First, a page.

Thank you for the great feedback! There is lots to unpack here, but I wanted to clear up that unless otherwise mentioned the Core Rules of Open Legend still apply normally, which should answer a couple of these. Also if a couple of things aren’t explicitly explained in detail, that’s because this is the first draft, so the end result will probably be a tad more detailled. So, let’s go over them one by one:
It only applies to Gnomes, who are the only magic users in Duermar, besides fey creatures, who are more proficient at it because they are more specialised in their abilities. No they can’t, as the connection to the region activates and cultivates these powers and that’s the reason why they flock to Duermar. Some of these details aren’t clear here, because they are explained in other parts of the setting, but this part focuses more on mechanics.
This is one of the cases where the rules apply as they would normally do, but I’ll make that more clear then!
Yes, that is correct.
So yeah, this was meant as a PL3 Demoralize, but you raise a good point about the potential of redundancy. I’ll reprhase this one:
Any affected target has disadvanatge on all action rolls during their next turn.
It’s less elegant I guess, but now it can actually stack with Demoralize.
The damage takes place afterwards, because else you run into the paradox that if you take the damage before and go unconcious, than how would you invoke or cast a spell?
Good point, but I guess the most logical way is just to duplicate the effect in a random spot instead of on a random target.
Yes, yes and yes.
Keep in mind that Wild Magic only occurs during battle, which takes quite a few of your examples off the table, as those aren’t exactly “combat” banes or boons, but I’ll have to go over the list to make some recommendations or give examples in some cases. For example, I could see for Dominate and Mind Dredge the targets being reversed, so that the enemy sees into your mind instead and gains important knowledge or that they gain advantage against you, because they know what you were planning, or they can give you a command instead.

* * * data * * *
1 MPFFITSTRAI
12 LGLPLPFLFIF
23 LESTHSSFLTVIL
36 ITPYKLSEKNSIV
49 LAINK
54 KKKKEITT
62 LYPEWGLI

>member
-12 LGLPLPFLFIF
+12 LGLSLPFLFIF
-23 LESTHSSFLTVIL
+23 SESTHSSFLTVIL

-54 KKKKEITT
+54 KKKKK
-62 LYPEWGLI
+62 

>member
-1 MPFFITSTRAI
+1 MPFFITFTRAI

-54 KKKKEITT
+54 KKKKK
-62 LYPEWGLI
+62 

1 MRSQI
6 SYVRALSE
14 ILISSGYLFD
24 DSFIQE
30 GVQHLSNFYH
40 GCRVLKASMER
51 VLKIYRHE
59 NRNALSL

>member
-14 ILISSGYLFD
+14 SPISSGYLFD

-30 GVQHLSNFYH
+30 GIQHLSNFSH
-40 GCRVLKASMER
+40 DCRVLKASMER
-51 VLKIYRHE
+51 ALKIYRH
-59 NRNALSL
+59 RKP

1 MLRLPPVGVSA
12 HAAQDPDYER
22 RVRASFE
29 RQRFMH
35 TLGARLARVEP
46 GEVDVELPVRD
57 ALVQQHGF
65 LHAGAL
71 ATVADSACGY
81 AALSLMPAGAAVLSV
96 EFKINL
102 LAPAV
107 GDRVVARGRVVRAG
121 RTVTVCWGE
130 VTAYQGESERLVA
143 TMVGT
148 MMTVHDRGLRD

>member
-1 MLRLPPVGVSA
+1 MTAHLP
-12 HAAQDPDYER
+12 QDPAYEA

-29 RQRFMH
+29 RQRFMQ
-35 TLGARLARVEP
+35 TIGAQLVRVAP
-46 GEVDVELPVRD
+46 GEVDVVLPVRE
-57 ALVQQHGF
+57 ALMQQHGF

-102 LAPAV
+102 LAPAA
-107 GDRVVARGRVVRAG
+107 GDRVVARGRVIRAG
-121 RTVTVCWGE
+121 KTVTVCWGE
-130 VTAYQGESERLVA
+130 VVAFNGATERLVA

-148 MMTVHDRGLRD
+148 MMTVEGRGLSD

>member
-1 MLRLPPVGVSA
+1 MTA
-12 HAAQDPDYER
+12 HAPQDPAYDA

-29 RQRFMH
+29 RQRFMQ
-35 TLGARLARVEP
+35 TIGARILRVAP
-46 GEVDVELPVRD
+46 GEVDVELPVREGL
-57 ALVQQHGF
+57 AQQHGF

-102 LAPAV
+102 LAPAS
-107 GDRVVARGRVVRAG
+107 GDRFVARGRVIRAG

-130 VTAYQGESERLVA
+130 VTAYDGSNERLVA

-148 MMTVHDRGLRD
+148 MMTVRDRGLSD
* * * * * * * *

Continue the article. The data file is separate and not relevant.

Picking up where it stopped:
I agree with this to some degree: These two make very little sense for boons, especially during the first 2 levels, when a 20+ result guarantees any boon, so I’ll have to change them in that table. But for banes I still think those two are still valid, as I tend to reward high results, which especially Overload will certainely produce, even if it’s on a bane.
Yes there is to some degree: One part was balancing, as a couple of these effects, like Blowback and Outburst, felt either too potent or not potent enough depending on the roll of the die, so I chose a fixed value for them. In the case of Paranoia and Drain I wanted them to feel impactful in all cases and having that depend on the roll of a die would contradict that. Another reason was that I didn’t want to inflate the amount of rolls too much, especially since the result of the roll should be known by the time the effect is added, so it’s easier to just add X or double the result, instead of adding another variable.
For the ones that have random durations, those are mostly modelled after boons and as such didn’t feel too overwhelming if they lasted for a bit, and as no one is sustaining them there needed to be some kind of duration attached. And in the case of Disconnect: Because I felt like it.